The most ridiculous aspect to the whole film is that you will have scenes of Apocalypse giving powerful, despot monologues in the centre of the screen up-close, yet he’s not the main focus as just off in the corner, outrageously skimpy-outfit wearing, Olivia Munn (Ride Along 2) as Psylocke diverts your attention in a tight latex purple bikini suit thing. It’s very nice to look at sure, but not when your big bad is trying to give exposition or reasoning. Throughout the runtime, you’re waiting – expecting perhaps unfairly – for Singer’s spark to ignite on screen but it just never comes leading to a dreary drudge of an unexciting experience. Simply astonishing given his track record.
Plot-wise, there’s not a great deal to get invested in. There is a baddie who wants to destroy the world or remake it in his image and it’s up to the X-Men to stop them – again. We’re on the fourth time of that particular card. In fact, it makes you wonder if there are any more options in the deck Fox and series producer Simon Kinberg (2015’s Fantastic Four) play at all. It’s high stakes all over again but you can’t really be that invested in saving the world from an unrealistic threat when diminishing returns sets in. There’s nothing behind the plot in terms of themes, save the usual “oh bugger, I’m a downtrodden mutant that humans love to hate. Woe is me” thread that mutantkind never really seems to stop sulking over. Whilst it is engaging and sympathetic to see a metaphor for down trodden minorities, there’s been no evolution or revolution for the mutant race in 16 years whilst the world has moved onwards. A stagnant battle that claims will never end and yet you look at the more receiving acceptance of something like homosexuality to realise that the X-Men themselves don’t exactly fight for their right of being in their own movies.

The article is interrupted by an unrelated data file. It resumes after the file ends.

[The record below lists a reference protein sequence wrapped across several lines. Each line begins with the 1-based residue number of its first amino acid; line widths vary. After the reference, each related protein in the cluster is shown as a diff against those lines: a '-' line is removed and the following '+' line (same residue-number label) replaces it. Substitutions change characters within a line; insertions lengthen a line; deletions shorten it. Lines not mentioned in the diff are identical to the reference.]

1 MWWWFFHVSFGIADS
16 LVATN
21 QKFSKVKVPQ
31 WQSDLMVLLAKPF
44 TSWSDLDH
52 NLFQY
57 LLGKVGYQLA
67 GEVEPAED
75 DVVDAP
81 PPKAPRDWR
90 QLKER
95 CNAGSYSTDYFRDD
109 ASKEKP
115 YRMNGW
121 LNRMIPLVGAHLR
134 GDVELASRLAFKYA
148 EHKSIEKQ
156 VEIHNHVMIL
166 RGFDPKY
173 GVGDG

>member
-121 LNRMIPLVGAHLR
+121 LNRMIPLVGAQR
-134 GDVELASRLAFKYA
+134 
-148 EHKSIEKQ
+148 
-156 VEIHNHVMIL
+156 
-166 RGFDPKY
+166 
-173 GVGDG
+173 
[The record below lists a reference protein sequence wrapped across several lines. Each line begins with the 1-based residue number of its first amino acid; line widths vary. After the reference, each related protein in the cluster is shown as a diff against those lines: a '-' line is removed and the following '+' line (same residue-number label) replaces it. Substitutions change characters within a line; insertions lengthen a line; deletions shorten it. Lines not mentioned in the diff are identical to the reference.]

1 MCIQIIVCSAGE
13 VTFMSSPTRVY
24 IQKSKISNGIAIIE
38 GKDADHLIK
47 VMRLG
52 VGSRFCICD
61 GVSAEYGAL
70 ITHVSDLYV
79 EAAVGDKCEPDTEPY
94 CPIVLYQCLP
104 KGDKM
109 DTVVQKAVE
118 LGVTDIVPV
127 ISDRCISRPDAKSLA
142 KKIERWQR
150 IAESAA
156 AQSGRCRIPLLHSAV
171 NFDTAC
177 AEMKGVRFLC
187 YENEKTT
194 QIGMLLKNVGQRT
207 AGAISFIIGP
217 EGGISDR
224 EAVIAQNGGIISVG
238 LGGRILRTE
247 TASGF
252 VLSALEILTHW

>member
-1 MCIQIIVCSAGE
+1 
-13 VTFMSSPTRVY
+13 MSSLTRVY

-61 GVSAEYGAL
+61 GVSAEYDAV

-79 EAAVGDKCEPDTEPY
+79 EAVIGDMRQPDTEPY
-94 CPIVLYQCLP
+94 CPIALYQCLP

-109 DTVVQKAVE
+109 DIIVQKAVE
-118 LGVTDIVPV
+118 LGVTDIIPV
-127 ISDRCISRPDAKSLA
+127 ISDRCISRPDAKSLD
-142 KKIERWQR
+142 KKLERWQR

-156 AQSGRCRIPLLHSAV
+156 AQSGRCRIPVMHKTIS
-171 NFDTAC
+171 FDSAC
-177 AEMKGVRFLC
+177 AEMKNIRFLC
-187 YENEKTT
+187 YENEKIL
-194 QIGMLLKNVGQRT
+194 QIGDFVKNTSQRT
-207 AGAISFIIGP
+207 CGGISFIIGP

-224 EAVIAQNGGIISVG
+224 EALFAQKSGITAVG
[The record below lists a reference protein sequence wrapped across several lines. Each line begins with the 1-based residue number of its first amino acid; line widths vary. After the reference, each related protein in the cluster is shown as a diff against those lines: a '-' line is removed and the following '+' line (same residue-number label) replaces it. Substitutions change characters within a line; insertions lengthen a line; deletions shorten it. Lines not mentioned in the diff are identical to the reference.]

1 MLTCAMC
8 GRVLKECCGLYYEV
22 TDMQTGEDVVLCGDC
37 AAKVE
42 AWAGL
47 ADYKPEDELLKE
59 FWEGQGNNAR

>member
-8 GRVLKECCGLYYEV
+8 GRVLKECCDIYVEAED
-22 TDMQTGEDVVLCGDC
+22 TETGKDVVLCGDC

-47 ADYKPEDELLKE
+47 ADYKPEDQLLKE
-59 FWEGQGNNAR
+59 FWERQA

Handling of the comic book characters is a mixed bag. Magneto seems to have just given up his battle for mutant rights by force and is happy to lead a normal life away from being a leader to his people with a family. How… unpassionate of Erik. It feels tacked on just to get a heartbroken and corruptible Magneto to side with Apocalypse more easily, when in essence they have the same methodology to get what they want. Magneto in the X-Men franchise has been an engrossing villain/anti-hero who wants the best for mutantkind but is willing to use force and murderous methods to get there; getting a family and singing nursery rhymes kills off any interest in the man. Apocalypse himself had a decent portrayal from Isaac yet there wasn’t a great deal to him apart from ‘ruthless despot type’. Whilst it was enjoyable to see Apocy rant on and on about changing the world for the better, it’s like watching WWE’s Bray Wyatt – a man who goes forever talking about the end of days and such until you realise there isn’t any teeth behind his talk. Angel/Archangel’s look from the comics and the 90’s animated show is a favourite, yet he is completely neutered as a nothing member of Apocy’s four horsemen. Apocalypse is supposedly looking for the most powerful in his disciples and the best he can do is find a guy with wings (Ben Hardy, Eastenders) who can “fight”? A few fan favourite characters like Nicholas Hoult’s (Kill Your Friends) Beast & Kodi Smit-McPhee (Slow West) as Nightcrawler get lost in the shuffle or could have done with a little more presence but spare a though for newcomer Lana Condor’s Jubilee who I don’t think we get to see use her firework powers once in the whole film!